David Lennon David Lennon has been a staff writer for

David Lennon is an award-winning columnist and author who has been a staff writer at Newsday since 1991.

He was named one of the top 10 columnists in the country by the Associated Press Sports Editors in 2014 and also took first place in that category for New York State that same year.

Lennon began covering baseball for Newsday as the Yankees' beat writer in 1995, the season the Bombers snapped a 14-year playoff drought by becoming the American League's first wild-card team. Two World Series rings later, Lennon left the Yankees' beat after the 1998 season, bounced between the Bronx and Shea for the next three years, then took over on the Mets for the demise of Bobby Valentine in 2002. He became Newsday's national baseball writer in 2012.

Lennon also is a Hall of Fame voter, a former Chairman of the New York Chapter of the Baseball Writers Association of America and co-author of "The Great New York Sports Debate."
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After treating Sunday’s sellout crowd at Yankee Stadium to one of the most awesome home runs ever hit in the Bronx, it was appropriate that Aaron Judge was draped in a short-sleeve shirt, fresh out of the box, featuring the Great Hambino from the movie “The Sandlot.”

Because the animated debate that followed in the Yankees’ clubhouse — between Judge’s teammates discussing his Ruthian blast over the bleachers in left-centerfield — could have come straight from that classic baseball film.

The consensus? StatCast got it wrong. No way was it 495 feet.

“That was the coolest thing ever,” Chris Carter said. “Got to be 550 feet. It wasn’t coming down! The ball kept going!”

From the next locker, an excited Didi Gregorius quickly jumped in, interrupting Carter mid-sentence to pose the question. “You don’t really believe that was 495, do you? I’d say 520.”

And on it went. The first-place Yankees, who had just steam-rolled the Orioles again, this time by the score of 14-3 to sweep the weekend series, were laughing and joking and yelling over each other like kids. Everyone was giddy over what they had witnessed from Judge — except for the outfielder himself, who was typically reluctant to tack on a superlative or two about his two-homer day.

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When asked if he dared sneak a peek at that sixth-inning missile, which nearly reached the mural of retired numbers beyond those bleachers, Judge broke into the same smile he always does when deflecting any hint of hyperbole.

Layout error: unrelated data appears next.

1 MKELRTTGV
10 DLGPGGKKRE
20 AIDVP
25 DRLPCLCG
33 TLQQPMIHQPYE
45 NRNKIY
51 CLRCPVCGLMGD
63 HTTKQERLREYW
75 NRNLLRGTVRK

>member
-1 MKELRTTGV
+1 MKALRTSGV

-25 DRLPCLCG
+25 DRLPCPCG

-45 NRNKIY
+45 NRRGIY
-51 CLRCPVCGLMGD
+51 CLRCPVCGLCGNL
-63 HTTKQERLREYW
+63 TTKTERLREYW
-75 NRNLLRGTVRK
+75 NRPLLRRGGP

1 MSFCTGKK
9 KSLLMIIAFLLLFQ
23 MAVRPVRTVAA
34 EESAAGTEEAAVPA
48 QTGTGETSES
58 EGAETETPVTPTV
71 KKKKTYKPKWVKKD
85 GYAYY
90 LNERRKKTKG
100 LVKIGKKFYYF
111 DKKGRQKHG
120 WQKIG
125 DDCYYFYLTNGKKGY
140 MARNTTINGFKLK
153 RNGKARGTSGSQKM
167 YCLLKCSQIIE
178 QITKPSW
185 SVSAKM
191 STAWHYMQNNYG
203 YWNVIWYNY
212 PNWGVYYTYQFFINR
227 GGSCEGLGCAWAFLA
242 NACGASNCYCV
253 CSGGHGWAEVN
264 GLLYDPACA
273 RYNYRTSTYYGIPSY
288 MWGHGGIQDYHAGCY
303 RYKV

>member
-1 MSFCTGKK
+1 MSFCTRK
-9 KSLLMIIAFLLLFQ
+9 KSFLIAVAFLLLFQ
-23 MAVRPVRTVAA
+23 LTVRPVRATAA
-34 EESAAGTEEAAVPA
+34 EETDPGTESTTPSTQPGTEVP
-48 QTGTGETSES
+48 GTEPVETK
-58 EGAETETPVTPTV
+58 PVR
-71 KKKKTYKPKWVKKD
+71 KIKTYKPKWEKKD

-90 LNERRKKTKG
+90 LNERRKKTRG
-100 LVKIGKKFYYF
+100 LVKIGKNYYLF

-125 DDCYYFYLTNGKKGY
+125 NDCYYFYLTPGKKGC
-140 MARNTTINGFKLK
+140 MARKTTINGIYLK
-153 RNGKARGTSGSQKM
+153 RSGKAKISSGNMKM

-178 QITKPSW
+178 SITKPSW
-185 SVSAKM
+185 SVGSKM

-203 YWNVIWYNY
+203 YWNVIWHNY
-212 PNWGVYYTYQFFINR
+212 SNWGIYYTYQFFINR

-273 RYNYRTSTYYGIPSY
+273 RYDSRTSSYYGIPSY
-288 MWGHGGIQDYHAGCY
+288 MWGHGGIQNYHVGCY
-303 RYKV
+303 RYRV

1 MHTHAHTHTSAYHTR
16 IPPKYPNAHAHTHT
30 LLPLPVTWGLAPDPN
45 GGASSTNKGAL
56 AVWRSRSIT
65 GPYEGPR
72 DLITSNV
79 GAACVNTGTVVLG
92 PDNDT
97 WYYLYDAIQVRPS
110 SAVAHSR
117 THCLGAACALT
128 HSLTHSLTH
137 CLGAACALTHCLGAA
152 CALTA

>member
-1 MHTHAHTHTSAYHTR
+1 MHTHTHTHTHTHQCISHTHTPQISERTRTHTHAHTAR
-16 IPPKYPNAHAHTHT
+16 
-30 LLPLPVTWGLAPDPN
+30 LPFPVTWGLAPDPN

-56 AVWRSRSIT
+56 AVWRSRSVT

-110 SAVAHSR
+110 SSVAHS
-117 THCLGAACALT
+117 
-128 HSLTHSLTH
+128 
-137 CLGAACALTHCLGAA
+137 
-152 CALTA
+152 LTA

“No need,” he replied.

Of course. When Judge connects like that, as he did on that Logan Verrett slider, he knows where the ball is headed from the moment of contact.

Still, this one was different. There was not a soul in the building Sunday who had ever seen a home run travel to that distant patch of real estate. During the ball’s flight, the Yankees watched from the dugout in amazement, with Gregorius hanging off the roof and Brett Gardner fist-pumping like crazy. This was video-game fantasy come to life.

“He hits it so hard,” Gardner said. “I’d like to know what that feels like.”

But Judge is about so much more than merely brute force. He leads the American League not only in home runs (21) but in batting average (.344) and RBIs (47). That’s the Triple Crown. Maybe an antiquated term for the analytics-obsessed, but pretty darn impressive to the rest of us.

Factor in Judge’s solid defense, his baserunning smarts and simply his commitment to playing the game the way it should be played, and he’s the whole package. It’s no wonder he has rocketed to the top of the All-Star balloting — passing Mike Trout — and his immense popularity is outweighed only by the universal respect he has earned.

“He’s leading in All-Star votes,” Gardner said, “and if the MVP were voted on today, he’d win that, too.”

No argument here. But after getting so wrapped up in the first homer’s distance and exit velocity (118.6 mph), we should point out that the second was memorable as well. It was a bullet line drive that skimmed over the auxiliary scoreboard to the right of the Yankees’ bullpen at seemingly the same height, from the bat’s barrel to the bleacher seats, in what seemed like an eye blink.

Poor Jimmy Yacobonis. The Orioles reliever, just called up that morning from Triple-A Norfolk, must have thought it was safe to stick a 96-mph fastball on the far edge of the plate to Judge, who earlier had vaporized a high slider (too far in) from Verrett. But there is no such spot against Judge, no obvious weakness. And Judge blistered the pitch for an opposite-field shot that few other players, if any, are strong enough to duplicate.

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“The one thing he’s remained is disciplined,” Joe Girardi said. “His power is incredible and his ability to use the whole field is special.”

After what Judge did Sunday, however, we’re thinking bigger — like the odds of him actually airmailing one out of Yankee Stadium. Mickey Mantle almost did it at the old place across the street, so why not Judge here?

In Gardner’s estimation, a little more pull, another 30 feet, and Judge gets it over the concrete wall behind the bleachers.

Judge? He isn’t so sure. “I don’t know,” he said, smiling again. “I’ve got to have the wind blowing out.”

Now that we’ve already seen the impossible, who would be surprised?